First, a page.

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Completing purchases on the forex market to compensate for the sale of gas irrelevant


Shekel shortly jumped yesterday after the unexpected announcement by the Israeli Bank of ending currency purchases as part of the program to compensate for the impact of natural gas production on the exchange rate.

The interest rate leap in the shek sector was probably only the initial reaction to investments in the foreign exchange markets, because, according to all assessments, the cessation of purchases in foreign currencies under the program will not have a real impact on the exchange rate. It should be emphasized that the Israeli Bank has not changed its policy on the forex market; it can freely buy foreign currencies outside the program framework, as has often been done in recent years. Here are the answers to some questions about the currency purchases of the Bank of Israel.

What is the foreign currency purchase program to counteract the gas effect?

Former Governor of the Bank of Israel prof. Stanley Fischer initiated the program in response to a unique isolated event that caused panic in the Bank of Israel. In March 2013, the Israel natural gas tank began to supply gas to Israel. Israel Electric Corporation (IEC) power plants (TASE: ELEC.B22) and other customers have turned to local gas consumption instead of imported fuels – diesel, oil and coal – for which IEC paid in foreign currency.

Moreover, reports of the imminent signing of Tamar gas export contracts triggered market expectations related to the inflow of foreign currency into the economy and significantly strengthened the shekel, resulting in an effect known as the Dutch disease. Rumors sparked a wave of speculative purchases, resulting in the Shekel rising 12% against the dollar in a short time.

Fischer decided to stop this trend by obliging the Israeli Bank to purchase a certain amount of foreign currency that would compensate for the actual impact of gas production on the exchange rate. The Israeli bank withdraws from this program at the end of five years, during which it bought a total of almost USD 14 billion.

Why was it now decided to close the gas program?

The decision time was not random. Every year, in November, the Israeli Banking Committee meets to determine the volume of dollar purchases for the coming year as part of the plan. The decision is made on the basis of a professional estimate, which it seeks to estimate, if purchases in foreign currency were reduced by replacing local gas for imported crude oil and coal paid in foreign currency. In recent years, this amount amounted to USD 1.5 billion and it can be assumed that the amount in 2019 will be similar. However, the Committee recognized that the program was no longer needed.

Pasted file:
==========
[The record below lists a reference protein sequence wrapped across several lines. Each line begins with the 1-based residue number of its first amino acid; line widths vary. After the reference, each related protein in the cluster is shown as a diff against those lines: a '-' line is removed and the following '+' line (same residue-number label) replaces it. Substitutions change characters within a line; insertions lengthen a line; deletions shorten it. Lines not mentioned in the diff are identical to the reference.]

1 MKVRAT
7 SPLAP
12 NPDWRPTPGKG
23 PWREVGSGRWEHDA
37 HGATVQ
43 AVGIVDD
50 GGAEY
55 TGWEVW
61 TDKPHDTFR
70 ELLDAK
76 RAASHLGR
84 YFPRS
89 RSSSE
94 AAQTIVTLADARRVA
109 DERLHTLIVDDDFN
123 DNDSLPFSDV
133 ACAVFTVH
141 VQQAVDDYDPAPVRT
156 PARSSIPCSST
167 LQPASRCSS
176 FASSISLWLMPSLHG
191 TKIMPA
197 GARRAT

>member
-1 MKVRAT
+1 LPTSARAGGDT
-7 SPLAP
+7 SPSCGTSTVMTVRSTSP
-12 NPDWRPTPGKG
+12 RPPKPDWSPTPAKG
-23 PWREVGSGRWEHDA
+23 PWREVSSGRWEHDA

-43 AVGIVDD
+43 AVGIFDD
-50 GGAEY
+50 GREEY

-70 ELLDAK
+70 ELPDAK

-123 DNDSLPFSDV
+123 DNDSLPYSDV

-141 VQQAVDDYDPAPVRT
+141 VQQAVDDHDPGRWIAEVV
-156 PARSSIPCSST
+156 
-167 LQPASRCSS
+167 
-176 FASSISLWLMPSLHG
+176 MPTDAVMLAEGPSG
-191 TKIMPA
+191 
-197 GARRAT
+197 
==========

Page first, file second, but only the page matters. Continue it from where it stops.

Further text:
What impact will the closing of the program have?

Yesterday's announcement of the completion of the gas program by the Israeli Bank showed that there is a relationship between the decision to end foreign currency purchases in 2019. And the anticipated creation of a state property fund in the same year. Fischer initiated the purchase program in foreign currencies only as a temporary solution to the pressure on the appreciation of the shackles caused by gas production. A permanent solution to this problem should be the Israeli Civil Fund, which was set up to invest the taxes paid by Icchak Tshuva and his partners in gas tanks for their surplus profits from the sale of gas outside of Israel.

What is strange about this story is that, as announced, the gas fund will start investing money abroad only in 2020. Why was it not decided to continue the program for another year, by 2020? The real reason is that there was no real justification for the program, in addition to maintaining the credibility of the Bank of Israel. As explained by Psagot Investment House Ltd., chief economist Ori Greenfeld, this amount is relatively small, and the fact that it was published in advance and carried out during the year meant that its actual impact on the exchange rate was negligible. The annual volume of purchases in recent years amounted to USD 1.5 billion, which is about half of the daily turnover on the forex market.

Was the end of the term of the Governor of the Israeli Bank Karnit Flug the reason?

The possibility that the outgoing Israeli Bank governor, Karnit Flug, wants to leave his future successor empty desk has been mentioned in the markets as a possible explanation for the closure of the fund. The Bank of Israel replied in response: "The exchange of governors did not constitute remuneration in any form."

What happens to the state property fund?

Little. The act on establishing the fund was passed in 2014, but the fund will be established only in 2019. The reason is that the receipt of a special tax will start only after the cumulative profit of gas generators has reached a certain ceiling. The updated time to do it according to the forecasts of the Israeli tax authority is the end of 2019.

During the proceeding for the creation of the fund, the Israeli Bank expected that 20 billion NIS will be gathered by 2040, but the Israeli Bank has published a more pessimistic forecast in 2015. Meanwhile, it turns out that the government is in no hurry. set up a fund. According to the law, the fund is to consist of a board and investment committees. The Appointment Committee, headed by a retired judge, with the participation of the General Manager of the Governing Council, the Director General of the Ministry of Finance and the Deputy President of the Bank of Israel, must commend members of the commission. None of the council members has been appointed yet.

Published by Globes, Israel business news – – November 13, 2018

© Copyright of Globus Publisher Itonut (1983) Ltd. 2018

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